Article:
New York Officials in Arizona and New York have launched investigations into charities that claim to serve 9/11 causes, probing whether they failed to follow state laws — and may have misspent millions intended to help and honor those affected by the terrorist attacks.
The announcements follow an investigation by The Associated Press last week that uncovered dozens of 9/11 charities across the country that didn’t disclose publicly how they raised and spent money, didn’t keep promises to create memorials or contribute to 9/11 causes, or did more to help their creators than those affected by the terrorist attacks.
New York Attorney General Eric Schneiderman’s office said state lawyers are conducting their own “broad review” of 9/11 charities to make certain that all documentation for charities related to the 2001 terrorist attacks is in order and that all rules on fundraising and public disclosure are being followed.
In Arizona, state Attorney General Tom Horne said his office is investigating a 9/11 charity that raised more than $700,000 from students, police and others to create a massive memorial quilt that was never completed.
New York officials declined to discuss specific groups they are reviewing, but noted in a statement that state law requires most charities to register with the state if they are based in New York or raising money from citizens. There are some exceptions, such as religious and parent-teacher groups. The law also requires charities to file annual reports and more detailed financial reports if they collect more than $100,000 a year.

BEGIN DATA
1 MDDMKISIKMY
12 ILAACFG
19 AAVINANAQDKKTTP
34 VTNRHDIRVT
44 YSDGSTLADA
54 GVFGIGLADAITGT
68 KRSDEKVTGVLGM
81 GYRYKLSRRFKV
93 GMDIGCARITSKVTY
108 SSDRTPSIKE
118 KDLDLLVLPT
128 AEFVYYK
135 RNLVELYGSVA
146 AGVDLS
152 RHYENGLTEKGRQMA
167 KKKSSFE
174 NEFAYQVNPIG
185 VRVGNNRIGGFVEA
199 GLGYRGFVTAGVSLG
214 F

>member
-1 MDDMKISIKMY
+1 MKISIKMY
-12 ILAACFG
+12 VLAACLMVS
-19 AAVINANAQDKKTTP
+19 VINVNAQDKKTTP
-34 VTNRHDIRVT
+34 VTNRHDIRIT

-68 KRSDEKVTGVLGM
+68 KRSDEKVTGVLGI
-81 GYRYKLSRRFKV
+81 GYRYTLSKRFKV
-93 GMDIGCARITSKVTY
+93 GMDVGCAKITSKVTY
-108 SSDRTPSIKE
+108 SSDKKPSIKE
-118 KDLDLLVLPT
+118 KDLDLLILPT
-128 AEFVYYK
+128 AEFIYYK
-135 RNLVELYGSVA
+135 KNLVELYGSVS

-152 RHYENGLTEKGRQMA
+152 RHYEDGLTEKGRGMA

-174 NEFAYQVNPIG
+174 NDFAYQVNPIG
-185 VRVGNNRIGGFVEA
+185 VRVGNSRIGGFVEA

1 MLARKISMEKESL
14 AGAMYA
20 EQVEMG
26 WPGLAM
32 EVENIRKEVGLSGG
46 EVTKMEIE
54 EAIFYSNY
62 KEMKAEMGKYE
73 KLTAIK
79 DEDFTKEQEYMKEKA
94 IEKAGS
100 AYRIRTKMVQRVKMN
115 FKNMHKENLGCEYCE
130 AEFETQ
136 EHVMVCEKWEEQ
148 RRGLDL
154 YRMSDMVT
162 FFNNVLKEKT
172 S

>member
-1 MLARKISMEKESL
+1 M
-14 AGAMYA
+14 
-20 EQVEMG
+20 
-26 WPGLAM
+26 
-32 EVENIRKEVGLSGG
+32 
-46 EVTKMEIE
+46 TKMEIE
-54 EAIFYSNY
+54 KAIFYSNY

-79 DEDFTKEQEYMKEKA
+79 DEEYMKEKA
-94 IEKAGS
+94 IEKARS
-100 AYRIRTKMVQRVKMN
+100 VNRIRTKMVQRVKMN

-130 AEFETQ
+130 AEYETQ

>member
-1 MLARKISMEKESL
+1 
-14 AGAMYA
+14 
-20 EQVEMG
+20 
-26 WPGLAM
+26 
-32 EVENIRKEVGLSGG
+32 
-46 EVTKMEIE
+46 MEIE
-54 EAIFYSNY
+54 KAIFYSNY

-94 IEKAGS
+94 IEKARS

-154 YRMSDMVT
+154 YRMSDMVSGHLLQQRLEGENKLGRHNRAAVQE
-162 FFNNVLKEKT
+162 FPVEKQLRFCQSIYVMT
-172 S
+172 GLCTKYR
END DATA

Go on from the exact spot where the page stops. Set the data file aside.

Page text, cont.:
Schneiderman spokeswoman Lauren Passalacqua said the AG “takes issues involving charities and nonprofit abuse very seriously, and encourages anyone with information about such matters to immediately contact our office.”
Among troubled charities identified by the AP was Urban Life Ministries, a Manhattan nonprofit that its founder said raised more than $4 million to help 9/11 victims, relatives and first responders. The group also spent at least another $800,000 through 2009 to help Mississippi Gulf Coast residents rebuild after Hurricane Katrina.
Urban Life Ministries, created by the Rev. Carl Keyes, pastor at Manhattan’s Glad Tidings Tabernacle church, didn’t file the required financial statements with New York state to show how all the millions were spent, according to the attorney general’s office. Records show the group filed a 2001 report, but nothing after that. Filings from that year showed that Keyes, his wife and his church received payments from the charity.
Arizona state officials are investigating Stage 1 Productions, a nonprofit that raised $713,000 to promote creation of a memorial quilt stretching across 25 football fields that would honor those killed in the attacks of Sept. 11, 2001.
Horne, the Arizona attorney general, said investigators launched the inquiry after reading the AP’s report that the charity’s founder paid himself and his relatives more than a third of the money raised for the project, including $141,000 in compensation, more than $45,000 to repay an undocumented loan and $200 a week in car allowance.
“Once we start an investigation, I can’t talk about that particular investigation until it’s concluded,” Horne said. “But as a general matter with respect to charities, if somebody represents that he’s raising money for the charity, he needs to represent it for the charity. If he’s raising it for himself, rather than the charity, that’s really theft.”